16. Hi David: I agree that we FEEL pain all over the body but pain itself originates in the BRAIN! How to change the brain has been written about extensively but it certainly isn’t easy to do! I struggle with this every day.You are right that some doctors do not believe it actually exists but that is changing as the new pain and the brain research evolves. I believe that the incidence of men and fibro is underreported and that there are many, many men who have fibromyalgia. In my book I discuss how fibro is caused by people who have hyper-aroused nervous systems which are constantly in a state of over-stimulation so you have a good understanding of this already when you speak of ‘nerve endings’. Thank you for your comments! Keep in touch, Barbara

  17. Deb Elder says:

    Hello, I’m a lesbian with Fibro. I was injured in 1984 which caused the onset. I have been to a hundred doctors, tried many, many, many drugs. I believe in being an active advocate for myself and my care. Otherwise we will crawl into the corner & die. I’m going down with a fight. I expect my doctors to work together as a team in providing me care. I call Fibro, ‘Walking Riggormortis’, as our bodies will turn to stone while we walk around stiff ridden with pain. We are bitchy, angry, starved for quality information.

    Deb
    Oregon

  18. Hi Deb: Good analogy but why not reframe your brain to delete these negative messages (I know…not easy…my daily struggle too!) and begin to focus on the more positive ways we can establish new pathways that calm our hyper-aroused nervous systems? We are so lucky now to know that we do not have a disease, but a dis-ease of the nervous system which can be re-trained. It does take a great deal of discipline but for someone as young as you are easier than an oldie like me! Hard work! Good luck!
    B.

  19. Manuel Burnias says:

    Hello contributors of this link: I’m a gay man with fibromyalgia; i was diagnosed at the age of 19–i’m now 39 years old. It was foretoled by this neurologist that it would get progressively worse with age–it has! I have no doubt that perhaps this is strongly correlated with biological similarities between gay men and women in the brain. My response to stress is emotional more than physical–perhaps its the way the body manages to turn the emotional into physical in an effort to reach some kind of unknown equilibrium–who knows. Whatever the root cause it sucks! And im soooooo tired of this disease/syndrom. Glad to identify with others who are suffering like i am.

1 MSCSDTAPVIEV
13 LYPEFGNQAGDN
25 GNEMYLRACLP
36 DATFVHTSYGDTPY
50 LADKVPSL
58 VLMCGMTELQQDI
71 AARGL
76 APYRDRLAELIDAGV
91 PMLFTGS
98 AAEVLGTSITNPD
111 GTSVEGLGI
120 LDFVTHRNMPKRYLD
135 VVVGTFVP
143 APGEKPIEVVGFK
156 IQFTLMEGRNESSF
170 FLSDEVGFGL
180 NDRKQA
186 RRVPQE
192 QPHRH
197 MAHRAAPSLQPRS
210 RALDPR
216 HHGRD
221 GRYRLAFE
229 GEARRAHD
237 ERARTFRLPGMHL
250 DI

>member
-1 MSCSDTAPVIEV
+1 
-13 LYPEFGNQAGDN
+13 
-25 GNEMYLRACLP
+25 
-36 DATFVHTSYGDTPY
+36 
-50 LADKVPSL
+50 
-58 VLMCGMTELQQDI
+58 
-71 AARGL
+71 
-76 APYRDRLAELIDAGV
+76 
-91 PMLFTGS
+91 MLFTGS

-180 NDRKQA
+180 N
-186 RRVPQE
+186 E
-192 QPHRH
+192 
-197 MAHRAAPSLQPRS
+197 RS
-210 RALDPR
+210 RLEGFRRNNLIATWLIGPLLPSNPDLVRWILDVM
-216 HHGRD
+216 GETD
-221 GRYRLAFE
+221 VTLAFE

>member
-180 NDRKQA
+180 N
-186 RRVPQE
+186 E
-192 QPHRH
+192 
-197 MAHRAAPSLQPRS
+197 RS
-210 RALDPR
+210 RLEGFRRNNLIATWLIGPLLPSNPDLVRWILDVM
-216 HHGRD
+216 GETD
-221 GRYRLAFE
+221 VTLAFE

20. Thanks for your comments Manuel. I agree; it seems not to get much better with aging! In fact, I agree too that stress is a huge factor. We have to find ways of changing the brain. I hope You receive responses to your comments as you seem to be right on target about understanding yourself and fibro. Best wishes, Barbara

  21. Todd says:

    Dear Barbara,

    I am wondering as of late, (Dec, 2011), who is the leader in Neuroscience?
    Specializing in..”Fibromyalgia in Gay Men”???
    Both pre- and post- mortem???
    If you could steer me into a direction it would be greatly appreciated!!!

    Thank you

  22. I honestly don’t know the answer to the question you posed, sorry Todd! I will explore the issue on line! Thanks for checking in,
    Best wishes, Barbara

  23. mountainman says:

    Thank you for this insiteful article. I truley believe you to bee right on target with your research. I have often wondered if being gay helped play a role in my fibro. i was alway a stong masculine man with no othe issues other then working hard/70 plus hours a week. The stress of my managment job coupled with the sstress at home with my partner and trying to hide it at work all came to a head and it went from a bad flu and soar throat to being fatigued and in pain all over it seemed. I finnally collapsed in the snow from the fatiuge and that was all they wrote about my life as i knew it. Please update me on any new findings in this direction. Thankyou in advance.

  24. Hi Mountainman:Please follow my blogs and thank you for your comments! Barbara

  25. Freddi says:

    Here is a facebook group for gay people with fibromyalgia and other invisible diseases! It has helped me a lot to connect there…

    https://www.facebook.com/groups/gaywithinvisiblediseases/

  26. John says:

    As a gay man with fibromyalgia I find this article fascinating! Dr. Jacob Tietelbaum who is a leader in CFS/Fibro research and treatment believes fibromyalgia is caused by the hypothalamas malfunctioning and interestingly enough studies show that gay mens hypothalamus is the same size as those of straight women, which is half the size of men. Lesbian and straight men on the other hand have a hypothalamus that is double. I think there may be a strong scientific connection and basis for this article.

  27. anned says:

    I am bi.

    I have been diagnosed with fibromyalgia caused caused by a autoimmune disease

    the problem is research is showing that fibromyalgia may be small fiber polyneuopathy in a number of people with fibro.

    http://www.painresearchforum.org/news/33529-multiple-studies-one-conclusion-some-fibromyalgia-patients-show-peripheral-nerve.

    HIV/AIDs can also cause small fiber polyneuopathy

    Hepatitis and a number of other health disorders seen among gay and bi men can cause fibromyalgia/small fiber polyneuropathy.
    http://www.smallfiberneuropathy.net/top-5-causes-of-small-fiber-neuropathy/

  28. Thank you Anned. I will definitely research these issues,
    Regards,
    Barbara

  29. Thanks John: I agree with all you say. I appreciate your comments,
    Regards,
    Barbara